Marlin Engineering, the village’s traffic engineering consultant, presented its recommendations to village residents during a Traffic Town Hall meeting on Wednesday, July 5, at Village Hall.
Maps dividing the village into three zones were displayed along with photos of various traffic calming devices ranging from chicanes, chokers/curb extensions, traffic circles, speed humps and speed tables, raised intersections and complete streets.
Data had been gathered over previous months from residents input, village administration advice, studies of traffic flow throughout the village, and historical traffic data. Automatic traffic recorder machines were used to perform daily traffic volume counts, peak hour volume counts and speed counts. The traffic data was analyzed and volume, speed and crash issues were mapped.
The stated goals were to make streets safer, reduce traffic volume, reduce travel speed, improve pedestrian safety, preserve quality of life and add value to the neighborhood. The various traffic calming devices were offered as suggestions to the council for ways of achieving that.
But while the focus of the report was on direct street-by-street projects, many expressed belief that the best way to reduce traffic through the village is by improving public transportation to get more cars off the road.
“We need rail,” Mayor Eugene Flinn said following the presentation. “The future of mobility in South Miami-Dade is dependent upon a successful mass transit.”
Village Councilmember (Seat 1) Karyn Cunningham had mixed feelings about the report.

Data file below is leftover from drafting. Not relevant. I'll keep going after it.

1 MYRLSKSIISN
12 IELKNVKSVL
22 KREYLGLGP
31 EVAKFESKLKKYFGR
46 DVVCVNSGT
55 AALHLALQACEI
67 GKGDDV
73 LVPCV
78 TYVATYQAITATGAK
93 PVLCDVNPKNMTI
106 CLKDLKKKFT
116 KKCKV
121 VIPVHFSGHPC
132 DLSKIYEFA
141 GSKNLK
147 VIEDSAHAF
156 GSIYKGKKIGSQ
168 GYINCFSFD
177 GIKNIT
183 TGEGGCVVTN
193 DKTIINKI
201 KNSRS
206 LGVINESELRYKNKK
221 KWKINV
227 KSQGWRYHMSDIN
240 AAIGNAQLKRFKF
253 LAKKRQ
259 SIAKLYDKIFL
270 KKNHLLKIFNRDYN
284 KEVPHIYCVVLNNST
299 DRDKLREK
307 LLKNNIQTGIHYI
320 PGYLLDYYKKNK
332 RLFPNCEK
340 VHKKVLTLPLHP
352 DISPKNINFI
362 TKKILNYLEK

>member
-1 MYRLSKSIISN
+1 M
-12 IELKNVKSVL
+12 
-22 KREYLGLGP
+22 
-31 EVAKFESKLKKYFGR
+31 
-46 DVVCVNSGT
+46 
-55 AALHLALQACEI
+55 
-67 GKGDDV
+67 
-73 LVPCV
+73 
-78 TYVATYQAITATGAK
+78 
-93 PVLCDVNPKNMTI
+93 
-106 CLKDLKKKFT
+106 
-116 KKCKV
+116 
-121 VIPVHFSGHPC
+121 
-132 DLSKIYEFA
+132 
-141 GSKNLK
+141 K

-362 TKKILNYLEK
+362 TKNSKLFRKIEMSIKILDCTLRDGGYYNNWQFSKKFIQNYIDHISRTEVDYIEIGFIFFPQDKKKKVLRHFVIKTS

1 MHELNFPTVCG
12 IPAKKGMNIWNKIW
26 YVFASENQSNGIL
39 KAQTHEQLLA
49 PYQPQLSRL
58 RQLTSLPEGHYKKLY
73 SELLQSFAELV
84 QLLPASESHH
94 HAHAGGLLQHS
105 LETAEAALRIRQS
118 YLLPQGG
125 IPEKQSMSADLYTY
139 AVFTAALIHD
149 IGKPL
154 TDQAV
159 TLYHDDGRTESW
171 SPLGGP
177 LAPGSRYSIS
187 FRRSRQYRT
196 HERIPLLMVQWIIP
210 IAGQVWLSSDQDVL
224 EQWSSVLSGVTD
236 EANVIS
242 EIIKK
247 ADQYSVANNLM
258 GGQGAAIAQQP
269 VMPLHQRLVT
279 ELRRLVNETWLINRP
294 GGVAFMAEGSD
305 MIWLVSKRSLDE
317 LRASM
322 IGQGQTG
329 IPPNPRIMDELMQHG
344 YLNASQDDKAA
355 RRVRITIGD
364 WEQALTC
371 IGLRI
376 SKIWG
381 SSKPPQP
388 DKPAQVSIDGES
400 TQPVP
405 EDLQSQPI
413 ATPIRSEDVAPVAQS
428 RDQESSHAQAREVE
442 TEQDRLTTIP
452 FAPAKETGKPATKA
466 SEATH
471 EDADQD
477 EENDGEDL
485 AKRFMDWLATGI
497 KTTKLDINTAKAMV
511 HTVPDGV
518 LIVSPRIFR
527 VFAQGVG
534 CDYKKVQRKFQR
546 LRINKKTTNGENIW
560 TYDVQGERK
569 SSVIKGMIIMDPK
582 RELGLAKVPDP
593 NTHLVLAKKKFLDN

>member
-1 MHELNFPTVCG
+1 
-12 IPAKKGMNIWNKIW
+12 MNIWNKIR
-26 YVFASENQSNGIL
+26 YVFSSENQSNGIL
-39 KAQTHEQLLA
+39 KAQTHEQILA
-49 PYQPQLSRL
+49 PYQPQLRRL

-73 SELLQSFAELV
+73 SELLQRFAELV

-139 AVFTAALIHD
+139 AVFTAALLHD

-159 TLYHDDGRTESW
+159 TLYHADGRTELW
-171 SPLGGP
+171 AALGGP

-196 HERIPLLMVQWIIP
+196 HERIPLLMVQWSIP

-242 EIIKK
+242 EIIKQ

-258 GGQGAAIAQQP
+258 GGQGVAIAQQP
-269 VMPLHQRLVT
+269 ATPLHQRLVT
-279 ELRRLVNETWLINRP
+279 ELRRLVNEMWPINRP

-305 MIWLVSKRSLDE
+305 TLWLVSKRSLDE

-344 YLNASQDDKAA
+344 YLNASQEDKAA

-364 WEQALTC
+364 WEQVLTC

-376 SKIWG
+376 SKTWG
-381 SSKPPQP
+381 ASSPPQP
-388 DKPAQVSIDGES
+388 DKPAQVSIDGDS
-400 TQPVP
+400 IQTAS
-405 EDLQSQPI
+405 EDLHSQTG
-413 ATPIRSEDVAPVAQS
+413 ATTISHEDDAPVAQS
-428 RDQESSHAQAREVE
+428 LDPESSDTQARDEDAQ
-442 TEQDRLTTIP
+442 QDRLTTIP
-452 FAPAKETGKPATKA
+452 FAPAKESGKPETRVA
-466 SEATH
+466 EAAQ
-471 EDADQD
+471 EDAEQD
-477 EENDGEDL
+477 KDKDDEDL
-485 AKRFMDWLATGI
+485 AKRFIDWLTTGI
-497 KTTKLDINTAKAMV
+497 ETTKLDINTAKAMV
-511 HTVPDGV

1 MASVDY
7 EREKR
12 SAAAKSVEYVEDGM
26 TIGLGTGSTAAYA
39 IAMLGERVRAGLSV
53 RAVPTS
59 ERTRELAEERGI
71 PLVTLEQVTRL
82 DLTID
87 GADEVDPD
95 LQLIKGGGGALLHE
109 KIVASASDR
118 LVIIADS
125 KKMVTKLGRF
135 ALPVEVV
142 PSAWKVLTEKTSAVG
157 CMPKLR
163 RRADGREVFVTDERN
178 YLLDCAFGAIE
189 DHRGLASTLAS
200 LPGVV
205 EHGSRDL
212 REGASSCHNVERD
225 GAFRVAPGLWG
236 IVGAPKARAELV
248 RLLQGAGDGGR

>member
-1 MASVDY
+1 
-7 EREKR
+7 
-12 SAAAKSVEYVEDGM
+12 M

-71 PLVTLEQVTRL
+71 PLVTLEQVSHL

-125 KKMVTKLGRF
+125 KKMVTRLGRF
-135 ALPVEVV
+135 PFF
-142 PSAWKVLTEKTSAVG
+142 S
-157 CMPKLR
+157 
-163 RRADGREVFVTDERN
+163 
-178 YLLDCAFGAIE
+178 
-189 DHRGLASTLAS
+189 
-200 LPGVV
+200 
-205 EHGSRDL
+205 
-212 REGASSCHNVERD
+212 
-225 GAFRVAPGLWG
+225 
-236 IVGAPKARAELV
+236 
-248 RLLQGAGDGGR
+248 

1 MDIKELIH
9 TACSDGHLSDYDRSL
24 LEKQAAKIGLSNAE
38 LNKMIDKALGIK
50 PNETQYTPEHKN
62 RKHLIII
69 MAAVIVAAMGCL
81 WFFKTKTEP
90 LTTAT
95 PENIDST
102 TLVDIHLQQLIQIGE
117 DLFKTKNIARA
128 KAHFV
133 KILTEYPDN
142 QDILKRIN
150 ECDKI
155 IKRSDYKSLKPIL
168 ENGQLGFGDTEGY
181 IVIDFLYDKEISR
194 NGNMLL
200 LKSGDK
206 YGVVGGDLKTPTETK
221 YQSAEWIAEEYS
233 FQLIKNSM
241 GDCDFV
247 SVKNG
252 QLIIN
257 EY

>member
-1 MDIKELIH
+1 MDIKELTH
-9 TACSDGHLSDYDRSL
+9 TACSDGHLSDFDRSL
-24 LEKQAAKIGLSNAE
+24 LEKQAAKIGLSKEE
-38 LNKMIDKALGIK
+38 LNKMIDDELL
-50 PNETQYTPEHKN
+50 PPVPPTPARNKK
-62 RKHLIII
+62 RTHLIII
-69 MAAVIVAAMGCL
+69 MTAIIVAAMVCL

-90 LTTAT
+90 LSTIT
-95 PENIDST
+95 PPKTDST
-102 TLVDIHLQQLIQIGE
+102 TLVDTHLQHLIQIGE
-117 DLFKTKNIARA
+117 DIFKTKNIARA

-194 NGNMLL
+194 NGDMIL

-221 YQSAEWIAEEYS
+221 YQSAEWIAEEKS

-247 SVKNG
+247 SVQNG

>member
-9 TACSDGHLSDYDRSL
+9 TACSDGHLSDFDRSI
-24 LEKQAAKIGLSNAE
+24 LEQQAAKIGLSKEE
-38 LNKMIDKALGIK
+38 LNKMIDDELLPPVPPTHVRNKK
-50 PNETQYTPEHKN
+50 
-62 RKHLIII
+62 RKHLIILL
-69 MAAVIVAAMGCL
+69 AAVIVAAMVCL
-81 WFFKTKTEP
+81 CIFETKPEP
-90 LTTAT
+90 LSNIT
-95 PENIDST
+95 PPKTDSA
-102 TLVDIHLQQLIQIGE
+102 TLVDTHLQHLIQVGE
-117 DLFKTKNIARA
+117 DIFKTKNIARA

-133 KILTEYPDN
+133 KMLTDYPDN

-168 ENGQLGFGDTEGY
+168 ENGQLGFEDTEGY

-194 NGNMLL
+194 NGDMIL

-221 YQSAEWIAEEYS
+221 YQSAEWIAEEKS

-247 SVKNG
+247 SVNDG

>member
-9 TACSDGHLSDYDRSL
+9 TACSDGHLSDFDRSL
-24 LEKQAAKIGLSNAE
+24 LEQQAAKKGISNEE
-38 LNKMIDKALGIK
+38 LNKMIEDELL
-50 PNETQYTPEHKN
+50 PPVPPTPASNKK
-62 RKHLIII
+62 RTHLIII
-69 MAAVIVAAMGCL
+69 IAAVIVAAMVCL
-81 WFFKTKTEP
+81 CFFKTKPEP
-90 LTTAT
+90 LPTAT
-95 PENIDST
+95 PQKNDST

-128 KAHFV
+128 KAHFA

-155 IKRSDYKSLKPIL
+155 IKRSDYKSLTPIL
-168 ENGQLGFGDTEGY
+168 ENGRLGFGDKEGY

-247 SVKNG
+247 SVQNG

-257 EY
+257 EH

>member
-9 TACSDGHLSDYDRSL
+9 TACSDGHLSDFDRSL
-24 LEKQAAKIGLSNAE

“While I don’t feel that the recommendations captured all of the areas in the village that are problematic, it is a start,” Cunningham said.
“I have said since 2014 that we need to look at traffic calming and flow from a citywide perspective rather than in the haphazard manner in which we have been implementing solutions.
“More importantly, there is a great need for a comprehensive mass transit strategy with effective public transportation via light rail to move people out of their cars and reduce the need for folks to cut through our village to travel north to work,” she added.
Julia Brazell Cespedes, a village resident and senior academic advisor at the University of Miami, had definite opinions about the report and studies leading up to it.
“I thought they were a complete waste of time, money and resources,” Brazell Cespedes said. “I felt they kept changing the data in the charts and included irrelevant variables to make a specific result seem more important.
“Rail is important. There is no instant solution, in my opinion. The bus service can improve, too…the number of buses, the stations. I think the council, or at least some of the council members, should continue to demand Uber stations included in the new apartment developments. And then of course the bike lanes can always be improved and arrive sooner.”